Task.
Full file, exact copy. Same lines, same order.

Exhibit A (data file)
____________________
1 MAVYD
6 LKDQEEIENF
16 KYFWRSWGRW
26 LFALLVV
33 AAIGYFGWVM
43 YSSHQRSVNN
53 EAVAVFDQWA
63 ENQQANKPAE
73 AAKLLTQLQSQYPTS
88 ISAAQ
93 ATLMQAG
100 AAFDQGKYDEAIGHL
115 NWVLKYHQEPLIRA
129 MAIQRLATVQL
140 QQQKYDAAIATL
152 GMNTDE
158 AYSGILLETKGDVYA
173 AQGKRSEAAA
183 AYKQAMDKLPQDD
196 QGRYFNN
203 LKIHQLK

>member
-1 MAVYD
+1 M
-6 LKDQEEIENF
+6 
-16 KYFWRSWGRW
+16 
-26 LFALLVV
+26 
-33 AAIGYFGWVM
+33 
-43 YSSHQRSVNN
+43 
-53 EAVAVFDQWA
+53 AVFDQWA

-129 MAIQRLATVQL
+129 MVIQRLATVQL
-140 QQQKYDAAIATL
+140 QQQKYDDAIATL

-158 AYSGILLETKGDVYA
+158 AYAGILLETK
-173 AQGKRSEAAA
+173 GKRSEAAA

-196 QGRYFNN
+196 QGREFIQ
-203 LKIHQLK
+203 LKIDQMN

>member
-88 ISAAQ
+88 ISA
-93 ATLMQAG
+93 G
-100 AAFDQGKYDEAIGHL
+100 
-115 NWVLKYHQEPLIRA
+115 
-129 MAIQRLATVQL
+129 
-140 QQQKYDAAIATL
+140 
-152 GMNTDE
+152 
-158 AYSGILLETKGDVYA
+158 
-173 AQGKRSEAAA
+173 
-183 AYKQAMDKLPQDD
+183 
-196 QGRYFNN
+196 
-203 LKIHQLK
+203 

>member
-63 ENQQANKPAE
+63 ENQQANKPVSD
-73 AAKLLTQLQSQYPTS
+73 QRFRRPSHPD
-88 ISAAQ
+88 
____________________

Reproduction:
1 MAVYD
6 LKDQEEIENF
16 KYFWRSWGRW
26 LFALLVV
33 AAIGYFGWVM
43 YSSHQRSVNN
53 EAVAVFDQWA
63 ENQQANKPAE
73 AAKLLTQLQSQYPTS
88 ISAAQ
93 ATLMQAG
100 AAFDQGKYDEAIGHL
115 NWVLKYHQEPLIRA
129 MAIQRLATVQL
140 QQQKYDAAIATL
152 GMNTDE
158 AYSGILLETKGDVYA
173 AQGKRSEAAA
183 AYKQAMDKLPQDD
196 QGRYFNN
203 LKIHQLK

>member
-1 MAVYD
+1 M
-6 LKDQEEIENF
+6 
-16 KYFWRSWGRW
+16 
-26 LFALLVV
+26 
-33 AAIGYFGWVM
+33 
-43 YSSHQRSVNN
+43 
-53 EAVAVFDQWA
+53 AVFDQWA

-129 MAIQRLATVQL
+129 MVIQRLATVQL
-140 QQQKYDAAIATL
+140 QQQKYDDAIATL

-158 AYSGILLETKGDVYA
+158 AYAGILLETK
-173 AQGKRSEAAA
+173 GKRSEAAA

-196 QGRYFNN
+196 QGREFIQ
-203 LKIHQLK
+203 LKIDQMN

>member
-88 ISAAQ
+88 ISA
-93 ATLMQAG
+93 G
-100 AAFDQGKYDEAIGHL
+100 
-115 NWVLKYHQEPLIRA
+115 
-129 MAIQRLATVQL
+129 
-140 QQQKYDAAIATL
+140 
-152 GMNTDE
+152 
-158 AYSGILLETKGDVYA
+158 
-173 AQGKRSEAAA
+173 
-183 AYKQAMDKLPQDD
+183 
-196 QGRYFNN
+196 
-203 LKIHQLK
+203 

>member
-63 ENQQANKPAE
+63 ENQQANKPVSD
-73 AAKLLTQLQSQYPTS
+73 QRFRRPSHPD
-88 ISAAQ
+88 